Spriggs made the news when it was revealed that school officials told the system’s bus drivers not use his gas stations in Daphne. Owen reversed the rule and told media outlets it was a policy approved by the previous administration.

Zeigler noted the lawsuit does not mention his job as state auditor and has nothing to do with it, although he received the complaints through his office.

“I don’t have jurisdiction over this,” he said. “It would already be settled if I did.”

Baldwin County Board of Education representatives would not comment on the lawsuit on Monday.

Meanwhile, at a separate event April 30, the county commission and school board hosted a joint work session seeking public comments on how to fix the county’s education funding shortfall.

In March voters rejected the proposed 8-mill property tax increase the school board said would have funded a 10-year, $350 million capital campaign that included building new elementary schools in Daphne, Gulf Shores, Bay Minette and Spanish Fort as well as a new Gulf Shores High School. The BCBE also said the funds would potentially help create a new feeders pattern in the Belforest community and Spanish Fort’s “Golden Triangle.”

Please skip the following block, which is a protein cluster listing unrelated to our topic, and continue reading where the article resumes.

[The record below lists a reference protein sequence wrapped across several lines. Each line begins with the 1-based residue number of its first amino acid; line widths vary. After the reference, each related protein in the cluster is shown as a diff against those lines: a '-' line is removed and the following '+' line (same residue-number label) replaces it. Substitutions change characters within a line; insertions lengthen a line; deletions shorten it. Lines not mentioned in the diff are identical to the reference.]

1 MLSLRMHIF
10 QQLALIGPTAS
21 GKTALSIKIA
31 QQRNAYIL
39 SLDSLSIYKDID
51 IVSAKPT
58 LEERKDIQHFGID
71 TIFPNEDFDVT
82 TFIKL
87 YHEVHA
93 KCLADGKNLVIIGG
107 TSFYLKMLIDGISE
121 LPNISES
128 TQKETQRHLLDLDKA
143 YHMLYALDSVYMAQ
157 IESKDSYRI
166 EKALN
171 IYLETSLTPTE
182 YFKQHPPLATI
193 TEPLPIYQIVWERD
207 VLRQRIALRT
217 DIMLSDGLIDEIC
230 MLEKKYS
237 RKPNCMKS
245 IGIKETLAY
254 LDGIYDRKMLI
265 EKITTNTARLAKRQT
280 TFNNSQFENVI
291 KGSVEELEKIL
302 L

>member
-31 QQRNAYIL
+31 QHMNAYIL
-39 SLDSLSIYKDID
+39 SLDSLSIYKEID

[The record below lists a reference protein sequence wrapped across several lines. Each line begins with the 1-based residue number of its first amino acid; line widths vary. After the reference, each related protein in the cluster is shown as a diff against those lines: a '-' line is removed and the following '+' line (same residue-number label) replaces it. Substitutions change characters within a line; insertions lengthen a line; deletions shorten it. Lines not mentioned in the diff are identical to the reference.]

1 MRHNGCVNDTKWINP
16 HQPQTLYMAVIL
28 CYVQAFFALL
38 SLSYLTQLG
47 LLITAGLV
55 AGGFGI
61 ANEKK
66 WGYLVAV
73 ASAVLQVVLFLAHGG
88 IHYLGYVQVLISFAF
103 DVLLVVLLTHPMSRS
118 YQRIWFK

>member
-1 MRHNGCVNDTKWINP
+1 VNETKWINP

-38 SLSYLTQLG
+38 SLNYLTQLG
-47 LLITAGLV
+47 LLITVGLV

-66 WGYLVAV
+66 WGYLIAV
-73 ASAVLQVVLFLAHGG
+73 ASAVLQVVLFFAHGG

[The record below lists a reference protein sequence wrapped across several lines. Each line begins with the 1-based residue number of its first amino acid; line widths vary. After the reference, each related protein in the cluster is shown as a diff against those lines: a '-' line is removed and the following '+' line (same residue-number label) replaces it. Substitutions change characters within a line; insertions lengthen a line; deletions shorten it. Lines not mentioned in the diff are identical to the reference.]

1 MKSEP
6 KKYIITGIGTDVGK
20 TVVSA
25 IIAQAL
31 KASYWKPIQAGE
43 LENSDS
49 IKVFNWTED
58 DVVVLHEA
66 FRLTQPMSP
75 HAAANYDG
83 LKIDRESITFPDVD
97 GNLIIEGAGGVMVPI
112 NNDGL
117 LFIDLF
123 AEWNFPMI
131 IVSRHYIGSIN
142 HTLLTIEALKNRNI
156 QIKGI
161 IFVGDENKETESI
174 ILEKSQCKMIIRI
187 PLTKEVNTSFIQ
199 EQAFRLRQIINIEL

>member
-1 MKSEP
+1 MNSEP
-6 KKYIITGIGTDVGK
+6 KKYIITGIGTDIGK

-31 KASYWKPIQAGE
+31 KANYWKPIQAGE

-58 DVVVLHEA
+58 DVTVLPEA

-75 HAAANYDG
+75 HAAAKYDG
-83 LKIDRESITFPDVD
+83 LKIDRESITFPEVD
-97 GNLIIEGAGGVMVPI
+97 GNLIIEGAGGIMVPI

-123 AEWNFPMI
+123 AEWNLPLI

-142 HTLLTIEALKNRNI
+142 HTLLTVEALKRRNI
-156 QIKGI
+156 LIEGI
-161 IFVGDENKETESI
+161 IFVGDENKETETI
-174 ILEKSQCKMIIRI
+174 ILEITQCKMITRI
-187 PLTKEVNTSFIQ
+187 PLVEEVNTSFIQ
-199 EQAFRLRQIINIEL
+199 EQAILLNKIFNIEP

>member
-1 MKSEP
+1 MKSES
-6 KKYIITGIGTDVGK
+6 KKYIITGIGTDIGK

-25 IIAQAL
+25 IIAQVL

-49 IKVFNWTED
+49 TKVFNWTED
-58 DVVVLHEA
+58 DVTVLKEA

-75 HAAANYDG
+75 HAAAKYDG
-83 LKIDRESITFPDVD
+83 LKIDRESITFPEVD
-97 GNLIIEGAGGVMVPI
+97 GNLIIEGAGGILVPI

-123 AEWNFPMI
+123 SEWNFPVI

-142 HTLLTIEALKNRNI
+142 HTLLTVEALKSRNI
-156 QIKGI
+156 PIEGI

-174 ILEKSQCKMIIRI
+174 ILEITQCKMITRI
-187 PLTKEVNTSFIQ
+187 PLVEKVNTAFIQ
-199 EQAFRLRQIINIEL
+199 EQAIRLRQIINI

Further, voters rejected the renewal of several existing property taxes and left the county short of the 10 mills it needs to receive state funding.

For more than two hours, residents called for increased transparency and accountability before a packed house at the Baldwin County Central Annex in Robertsdale.

Some of the residents brought ideas on cost-saving measures, public committees, town hall meetings, website reforms and more. Others berated the county’s education leaders on why they say the public had lost trust in the board.

Spriggs called for school board President Norm Moore’s job at the meeting, saying the school board should be held responsible for using taxpayer dollars to fund its “Build Baldwin Now” campaign and for the budget shortfalls that caused the need for tax increases.

Other speakers said the school board should model itself after the county commission, which posts meeting agendas, public notices, meeting videos, a “virtual checkbook” and more on its website to help those who can’t attend meetings to keep up with what the county is doing.

“I can go on the computer and in a heartbeat tell you what they wrote a check for and figure out what they are doing,” Harold McGee said. “I can tell you almost every penny that the county commission has spent over the last few years just looking at their website.”

Several speakers requested cuts to the Digital Renaissance program, which the county has spent $24 million on to give students Apple computers and technology.   

Gulf Shores High School Principal Ernie Rosado said he understands the calls for more transparency, but suggested residents should spend time in the schools before criticizing what educators do.

“There’s a lot that goes on behind the scenes that you just have to see,” Rosado said. “Walk the hallways, see what’s going on in the classrooms. Every time we invite people to an open house, we have small crowds.”